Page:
Seattle Pacific University received the Superior Institutional Preservation award for its Alexander Hall restoration work.
Seattle Pacific University received the Superior Institutional Preservation award for its Alexander Hall restoration work.

As Seattle has welcomed more than 100,000 people in the last decade, and as we witness much of our beloved neighborhood falling to wrecking balls, many people quietly labor to preserve Queen Anne’s historic buildings and special places.

To recognize those people, the Queen Anne Historical Society created an annual awards program, the first ceremony taking place on May 23, a sunny evening at the historic Swedish Club overlooking Lake Union. The club’s location on the eastern edge of our hill is appropriate since awards went to people from every nook and cranny of Queen Anne; upper, lower, north, south, east and west.

The first award kind of put the icing on the historic cake. Called the Historic Taste of Queen Anne, it went to Chris and Holly Prairie, owners of the amazing Nielsen’s Pastries, which contributes both local character and delicious baked goods to the Uptown community. Started 55 years ago by John Nielsen at a downtown location, and now owned by the Prairies, the shop at 520 Second Ave. W. is famous for the almond paste-filled kringles and other delights Nielsen first brought from Copenhagen in 1965.

Seattle Pacific University president Daniel Martin accepted the Superior Institutional Preservation award for SPU’s outstanding work on Alexander Hall. Designed by John Parkinson and built in 1891, the brick building started out as an unreinforced masonry building that was sure to fall in a major earthquake. Recognizing its significance as the oldest educational building on the West Coast, SPU rebuilt the Richardson Romanesque-style structure that makes the university worth a visit.

Since 2006, Picture Perfect Queen Anne has demonstrated how creative community organizing can enhance a neighborhood. Started over dismay at the rough quality of the streetscape along Queen Anne Avenue, the group held community meetings to brainstorm design possibilities that resulted in the Queen Anne Avenue Streetscape Master Plan. It reflected a desire for an attractive and safe commercial core that included gathering places with seating, street-level vegetation, smooth sidewalks, less litter, safer street crossings, public art, pedestrian-level lighting, clear street signs and human-scale storefronts. It has influenced new construction since 2006. Picture Perfect Queen Anne has planted and maintained beautiful gardens at Galer Stairs on the northwest corner of Boston, and four corner beds at McGraw. We happily presented the organization’s board with the Creating Cultural Heritage award.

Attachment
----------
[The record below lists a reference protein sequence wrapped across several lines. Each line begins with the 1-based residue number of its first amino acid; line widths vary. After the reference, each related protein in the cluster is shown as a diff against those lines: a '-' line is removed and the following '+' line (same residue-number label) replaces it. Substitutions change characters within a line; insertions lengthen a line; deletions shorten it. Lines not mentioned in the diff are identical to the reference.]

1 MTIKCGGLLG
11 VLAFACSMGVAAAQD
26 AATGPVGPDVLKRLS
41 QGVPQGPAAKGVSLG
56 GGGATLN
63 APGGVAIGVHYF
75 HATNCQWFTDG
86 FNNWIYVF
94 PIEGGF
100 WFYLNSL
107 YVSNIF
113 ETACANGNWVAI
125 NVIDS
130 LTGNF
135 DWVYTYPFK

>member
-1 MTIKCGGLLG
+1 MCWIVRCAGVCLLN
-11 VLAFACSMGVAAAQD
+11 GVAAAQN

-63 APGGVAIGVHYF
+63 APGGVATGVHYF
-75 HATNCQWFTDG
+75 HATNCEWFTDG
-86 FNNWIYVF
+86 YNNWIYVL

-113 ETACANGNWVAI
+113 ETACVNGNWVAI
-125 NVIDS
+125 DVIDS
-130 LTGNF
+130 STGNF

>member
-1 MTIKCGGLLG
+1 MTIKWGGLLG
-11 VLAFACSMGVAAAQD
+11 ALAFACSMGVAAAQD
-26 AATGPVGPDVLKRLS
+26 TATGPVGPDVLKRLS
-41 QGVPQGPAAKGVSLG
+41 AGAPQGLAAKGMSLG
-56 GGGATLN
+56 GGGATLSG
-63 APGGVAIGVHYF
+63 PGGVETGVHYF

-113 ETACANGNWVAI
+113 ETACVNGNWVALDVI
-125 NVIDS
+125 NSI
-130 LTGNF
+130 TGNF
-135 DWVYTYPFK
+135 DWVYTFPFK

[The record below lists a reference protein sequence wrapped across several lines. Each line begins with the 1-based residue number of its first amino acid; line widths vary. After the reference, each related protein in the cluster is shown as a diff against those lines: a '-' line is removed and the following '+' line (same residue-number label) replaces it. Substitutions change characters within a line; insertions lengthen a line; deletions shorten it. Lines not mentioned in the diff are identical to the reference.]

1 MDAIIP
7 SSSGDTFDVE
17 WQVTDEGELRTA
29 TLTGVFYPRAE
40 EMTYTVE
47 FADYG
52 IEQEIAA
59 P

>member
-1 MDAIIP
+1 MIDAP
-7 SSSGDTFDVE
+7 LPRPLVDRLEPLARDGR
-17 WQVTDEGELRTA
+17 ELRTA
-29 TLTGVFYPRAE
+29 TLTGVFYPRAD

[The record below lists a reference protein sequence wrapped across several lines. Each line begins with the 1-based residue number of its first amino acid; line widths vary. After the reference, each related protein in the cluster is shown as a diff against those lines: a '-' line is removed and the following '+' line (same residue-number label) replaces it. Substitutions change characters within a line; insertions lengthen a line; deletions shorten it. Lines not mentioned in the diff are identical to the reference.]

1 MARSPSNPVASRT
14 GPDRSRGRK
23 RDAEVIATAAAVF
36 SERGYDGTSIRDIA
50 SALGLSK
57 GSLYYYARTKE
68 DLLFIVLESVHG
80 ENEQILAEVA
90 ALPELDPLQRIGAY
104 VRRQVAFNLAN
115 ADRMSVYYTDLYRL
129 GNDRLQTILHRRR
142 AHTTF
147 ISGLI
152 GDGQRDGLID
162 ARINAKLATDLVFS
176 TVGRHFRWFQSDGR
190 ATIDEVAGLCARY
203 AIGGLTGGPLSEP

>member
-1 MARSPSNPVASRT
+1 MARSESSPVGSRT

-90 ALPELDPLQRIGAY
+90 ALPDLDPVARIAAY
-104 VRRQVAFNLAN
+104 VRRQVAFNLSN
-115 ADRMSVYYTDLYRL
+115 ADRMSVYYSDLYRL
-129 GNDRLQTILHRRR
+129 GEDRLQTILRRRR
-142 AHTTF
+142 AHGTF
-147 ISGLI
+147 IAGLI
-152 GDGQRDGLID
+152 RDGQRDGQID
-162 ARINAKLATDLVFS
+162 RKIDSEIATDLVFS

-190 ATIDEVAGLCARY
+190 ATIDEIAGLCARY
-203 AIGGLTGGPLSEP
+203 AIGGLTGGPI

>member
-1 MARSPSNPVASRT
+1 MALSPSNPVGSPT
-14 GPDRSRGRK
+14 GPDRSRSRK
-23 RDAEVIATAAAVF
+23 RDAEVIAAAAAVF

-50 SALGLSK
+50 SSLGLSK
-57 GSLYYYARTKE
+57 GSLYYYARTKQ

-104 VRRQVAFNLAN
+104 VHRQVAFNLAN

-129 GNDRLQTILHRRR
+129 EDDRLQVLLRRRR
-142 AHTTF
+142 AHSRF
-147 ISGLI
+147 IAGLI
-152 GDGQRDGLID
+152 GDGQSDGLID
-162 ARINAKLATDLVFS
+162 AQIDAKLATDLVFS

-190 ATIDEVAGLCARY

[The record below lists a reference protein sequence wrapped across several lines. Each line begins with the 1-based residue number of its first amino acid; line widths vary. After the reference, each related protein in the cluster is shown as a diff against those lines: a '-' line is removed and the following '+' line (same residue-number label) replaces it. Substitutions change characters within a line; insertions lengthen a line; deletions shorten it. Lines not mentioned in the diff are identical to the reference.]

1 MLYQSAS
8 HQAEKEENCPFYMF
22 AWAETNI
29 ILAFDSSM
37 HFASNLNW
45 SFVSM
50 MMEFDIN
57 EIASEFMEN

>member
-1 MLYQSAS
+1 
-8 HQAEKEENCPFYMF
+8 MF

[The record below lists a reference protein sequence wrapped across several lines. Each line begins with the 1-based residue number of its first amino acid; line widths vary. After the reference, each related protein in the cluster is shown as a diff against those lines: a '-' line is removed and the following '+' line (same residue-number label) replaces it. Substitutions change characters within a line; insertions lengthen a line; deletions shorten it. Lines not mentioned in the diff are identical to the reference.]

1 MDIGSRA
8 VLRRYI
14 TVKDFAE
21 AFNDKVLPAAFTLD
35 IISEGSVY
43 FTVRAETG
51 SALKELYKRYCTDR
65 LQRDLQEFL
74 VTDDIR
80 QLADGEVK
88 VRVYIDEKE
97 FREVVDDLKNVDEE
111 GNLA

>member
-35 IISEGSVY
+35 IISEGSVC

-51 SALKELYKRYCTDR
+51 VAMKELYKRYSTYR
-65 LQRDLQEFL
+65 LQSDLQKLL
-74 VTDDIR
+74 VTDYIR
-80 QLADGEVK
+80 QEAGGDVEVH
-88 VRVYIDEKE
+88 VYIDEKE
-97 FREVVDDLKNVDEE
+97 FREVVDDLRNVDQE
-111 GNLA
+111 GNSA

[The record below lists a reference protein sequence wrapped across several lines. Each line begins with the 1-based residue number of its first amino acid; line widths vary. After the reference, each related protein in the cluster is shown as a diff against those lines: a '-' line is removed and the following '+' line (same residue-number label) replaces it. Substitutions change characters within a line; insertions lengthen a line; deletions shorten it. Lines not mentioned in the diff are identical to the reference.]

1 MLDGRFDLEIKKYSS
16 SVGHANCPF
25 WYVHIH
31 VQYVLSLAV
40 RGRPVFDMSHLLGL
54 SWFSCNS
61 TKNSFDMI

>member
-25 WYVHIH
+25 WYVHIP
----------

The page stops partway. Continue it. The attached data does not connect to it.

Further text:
The Frankly Fabulous award went to John Links and the team that restored the Villa Franca on Ninth Avenue West. Modernizing systems while protecting the historic fabric of the 14-unit Spanish missionary-style apartment house and the great views to the mountains and the Sound deserved recognition. Designed in 1928-29 by William Whitley and developed by Frederick Anhalt, Seattle’s most famous real estate developer of the 1920’s, the revitalized Villa Franca is a fantastic jewel in Queen Anne’s crown.

Dave and Jenny Smith won the Preserving Cultural Heritage award for their fine restoration of the historic features and phenomenal half-acre site of the Pratt House, a large Classic Box on the northeast corner of West Kinnear and Third Avenue West. The Smiths have daylighted the steep, winding pathway that rises through the garden, from the curb to the front door, through massive granite boulders that reach to the sky and marvelously restored the spaces that had been chopped into multiple apartments. Built in 1909 for Arthur and Dora Pratt, this house was featured in “Homes and Gardens of the Pacific Coast, 1913," which noted its “commanding position on Queen Anne Hill with a wonderful panorama of the city,” and described it as “finely constructed with a broad porch and large window space." 

The late Gary Gaffner was honored with the Counterbalance award, as the savior of the Treat House at One West Highland Drive, and as the only person we know to have traversed the Counterbalance tunnel on foot. Ever gregarious, Gaffner, who took credit for founding the Queen Anne Historical Society, was instrumental in protecting parts of the Pike Place Market, and served for years as president of the Friends of Discovery Park. He would have been thrilled by the recent opening of Capehart forest and trails in Discovery Park.

In an era of rapid development, the Queen Anne Historical Society strives to preserve the historic character and unique beauty of Queen Anne. Our awards program seeks to praise those who make our community better and encourage those who are engaged in the work now.